The fall of the Berlin Wall sent shock waves around the world. It was, quite literally, a world-changing event. Now, more than two decades after the Wall's collapse, this book brings together leading authorities who offer a fresh look at how leaders in four vital centers of world politicsthe United States, the Soviet Union, Europe, and Chinaviewed the world in the aftermath of this momentous event. Jeffrey Engel contributes a chronological narrative of this tumultuous period, followed by substantive essays by Melvyn Leffler on the United States, Chen Jian on China, James Sheehan on Germany and Europe, and William Taubman and Svetlana Savranskaya on the Soviet Union. These historians reinterpret the meaning of 1989 in the context of global history in the late 20th and early 21st century and explore such questions as why communism failed in Europe, why China took a different route following the turmoil of Tiananmen Square, and why the peace of 1989 might well prove illusory.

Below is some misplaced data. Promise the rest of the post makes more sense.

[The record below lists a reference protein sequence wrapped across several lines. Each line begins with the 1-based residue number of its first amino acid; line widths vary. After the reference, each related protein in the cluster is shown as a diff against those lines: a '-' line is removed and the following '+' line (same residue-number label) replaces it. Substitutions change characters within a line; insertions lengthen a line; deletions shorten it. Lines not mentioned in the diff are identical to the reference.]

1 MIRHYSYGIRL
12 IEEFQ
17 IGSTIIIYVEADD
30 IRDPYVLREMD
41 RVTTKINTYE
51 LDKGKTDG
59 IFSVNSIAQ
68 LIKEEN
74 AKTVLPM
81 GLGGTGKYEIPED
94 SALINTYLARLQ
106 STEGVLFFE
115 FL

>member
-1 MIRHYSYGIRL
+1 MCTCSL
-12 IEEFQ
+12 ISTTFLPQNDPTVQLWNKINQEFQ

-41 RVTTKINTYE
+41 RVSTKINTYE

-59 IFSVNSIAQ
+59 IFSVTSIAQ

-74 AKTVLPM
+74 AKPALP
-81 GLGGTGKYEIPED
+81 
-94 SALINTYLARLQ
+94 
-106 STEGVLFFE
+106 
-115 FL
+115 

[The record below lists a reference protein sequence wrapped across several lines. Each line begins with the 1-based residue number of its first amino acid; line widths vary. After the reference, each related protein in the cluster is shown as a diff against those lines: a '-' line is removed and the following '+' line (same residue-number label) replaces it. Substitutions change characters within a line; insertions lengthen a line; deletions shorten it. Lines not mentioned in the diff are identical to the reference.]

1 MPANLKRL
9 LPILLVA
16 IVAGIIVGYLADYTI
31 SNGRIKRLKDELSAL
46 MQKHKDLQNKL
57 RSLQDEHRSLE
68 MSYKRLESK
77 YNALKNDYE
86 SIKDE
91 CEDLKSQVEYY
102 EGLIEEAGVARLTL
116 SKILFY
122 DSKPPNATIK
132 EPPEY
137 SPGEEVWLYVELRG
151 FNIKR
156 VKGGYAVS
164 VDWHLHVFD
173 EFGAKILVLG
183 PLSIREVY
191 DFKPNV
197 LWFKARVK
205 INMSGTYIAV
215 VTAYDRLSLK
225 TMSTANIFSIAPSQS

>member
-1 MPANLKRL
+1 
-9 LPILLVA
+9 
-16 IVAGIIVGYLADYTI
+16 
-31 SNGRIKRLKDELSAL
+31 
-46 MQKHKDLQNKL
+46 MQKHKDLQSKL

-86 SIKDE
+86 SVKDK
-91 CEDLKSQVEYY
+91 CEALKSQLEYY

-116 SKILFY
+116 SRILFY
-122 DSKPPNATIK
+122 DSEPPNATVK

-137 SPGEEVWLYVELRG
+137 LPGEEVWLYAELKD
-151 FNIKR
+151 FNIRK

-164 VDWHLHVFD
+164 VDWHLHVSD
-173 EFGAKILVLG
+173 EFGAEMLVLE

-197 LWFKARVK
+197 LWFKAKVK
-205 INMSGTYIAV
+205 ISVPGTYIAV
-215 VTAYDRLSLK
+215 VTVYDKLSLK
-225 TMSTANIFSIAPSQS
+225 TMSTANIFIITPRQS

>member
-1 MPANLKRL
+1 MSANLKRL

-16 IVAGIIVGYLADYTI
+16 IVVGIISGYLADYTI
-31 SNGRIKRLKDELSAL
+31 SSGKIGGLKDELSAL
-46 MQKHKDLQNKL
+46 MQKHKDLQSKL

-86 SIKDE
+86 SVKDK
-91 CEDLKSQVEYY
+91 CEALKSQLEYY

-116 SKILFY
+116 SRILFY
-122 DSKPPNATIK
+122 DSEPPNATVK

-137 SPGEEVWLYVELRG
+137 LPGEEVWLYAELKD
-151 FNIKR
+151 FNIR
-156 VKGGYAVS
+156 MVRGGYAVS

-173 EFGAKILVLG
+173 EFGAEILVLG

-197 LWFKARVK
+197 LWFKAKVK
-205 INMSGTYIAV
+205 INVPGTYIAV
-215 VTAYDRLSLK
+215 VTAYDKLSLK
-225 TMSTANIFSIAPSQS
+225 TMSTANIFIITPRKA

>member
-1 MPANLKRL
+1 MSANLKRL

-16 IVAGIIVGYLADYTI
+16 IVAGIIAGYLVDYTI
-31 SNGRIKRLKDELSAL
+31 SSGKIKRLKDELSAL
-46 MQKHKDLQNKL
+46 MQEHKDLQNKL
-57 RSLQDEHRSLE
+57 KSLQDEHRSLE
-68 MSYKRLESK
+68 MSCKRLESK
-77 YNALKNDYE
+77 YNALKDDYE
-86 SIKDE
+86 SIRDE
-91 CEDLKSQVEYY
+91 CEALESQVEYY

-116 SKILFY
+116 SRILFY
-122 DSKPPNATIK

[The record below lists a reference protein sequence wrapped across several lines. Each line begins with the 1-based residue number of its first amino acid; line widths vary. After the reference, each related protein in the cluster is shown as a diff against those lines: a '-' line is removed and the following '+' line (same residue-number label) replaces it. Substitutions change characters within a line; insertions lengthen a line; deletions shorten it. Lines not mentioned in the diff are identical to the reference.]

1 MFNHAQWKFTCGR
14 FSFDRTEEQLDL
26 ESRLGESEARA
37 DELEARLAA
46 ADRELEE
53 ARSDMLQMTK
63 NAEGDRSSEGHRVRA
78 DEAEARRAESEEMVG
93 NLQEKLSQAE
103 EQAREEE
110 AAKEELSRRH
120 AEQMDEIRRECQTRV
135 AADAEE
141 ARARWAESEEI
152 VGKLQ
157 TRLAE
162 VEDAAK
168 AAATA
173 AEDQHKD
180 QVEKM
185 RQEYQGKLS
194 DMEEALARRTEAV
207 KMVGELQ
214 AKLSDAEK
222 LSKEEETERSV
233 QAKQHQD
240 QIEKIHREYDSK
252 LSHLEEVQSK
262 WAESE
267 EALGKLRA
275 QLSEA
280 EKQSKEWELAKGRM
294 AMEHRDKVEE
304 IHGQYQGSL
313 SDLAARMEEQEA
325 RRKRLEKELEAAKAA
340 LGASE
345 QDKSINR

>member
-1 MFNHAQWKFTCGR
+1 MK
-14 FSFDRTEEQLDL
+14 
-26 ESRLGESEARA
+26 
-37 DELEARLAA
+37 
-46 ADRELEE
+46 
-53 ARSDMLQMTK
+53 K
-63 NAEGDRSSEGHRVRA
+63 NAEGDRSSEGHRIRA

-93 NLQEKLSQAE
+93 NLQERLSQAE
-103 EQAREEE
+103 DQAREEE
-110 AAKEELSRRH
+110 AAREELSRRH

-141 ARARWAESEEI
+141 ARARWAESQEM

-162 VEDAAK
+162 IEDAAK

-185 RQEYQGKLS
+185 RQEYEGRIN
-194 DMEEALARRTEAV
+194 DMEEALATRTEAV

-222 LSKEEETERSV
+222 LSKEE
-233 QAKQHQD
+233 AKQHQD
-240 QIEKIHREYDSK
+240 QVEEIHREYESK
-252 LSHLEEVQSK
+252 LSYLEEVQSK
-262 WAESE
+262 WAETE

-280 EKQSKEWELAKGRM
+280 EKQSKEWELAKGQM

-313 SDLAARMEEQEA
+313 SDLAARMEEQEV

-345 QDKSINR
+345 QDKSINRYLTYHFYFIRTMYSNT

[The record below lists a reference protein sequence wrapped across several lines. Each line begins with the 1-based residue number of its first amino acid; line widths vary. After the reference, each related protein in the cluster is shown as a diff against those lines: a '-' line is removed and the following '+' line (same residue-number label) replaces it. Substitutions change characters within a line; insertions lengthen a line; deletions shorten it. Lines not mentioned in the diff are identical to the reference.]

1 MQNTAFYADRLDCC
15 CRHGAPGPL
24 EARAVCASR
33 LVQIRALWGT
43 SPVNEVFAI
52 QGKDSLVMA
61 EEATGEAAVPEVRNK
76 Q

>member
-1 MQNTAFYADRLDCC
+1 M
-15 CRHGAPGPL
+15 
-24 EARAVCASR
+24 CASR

|Publisher:||Oxford University Press, USA|
|Product dimensions:||6.40(w) x 9.30(h) x 0.80(d)|
Table of Contents
Chapter 1: 1989: An Introduction to an International History, Jeffrey A. Engel
Chapter 2: The Transformation of Europe and the End of the Cold War, James J. Sheehan
Chapter 3: If a Wall Fell in Berlin and Moscow Hardly Noticed, Would it Still Make a Noise?, William Taubman and Svetlana Savranskaya
Chapter 4: Tiananmen and the Fall of the Berlin Wall: China's Path toward 1989 and Beyond, Chen Jian
Chapter 5: Dreams of Freedom; Temptations of Power, Melvyn P. Leffler
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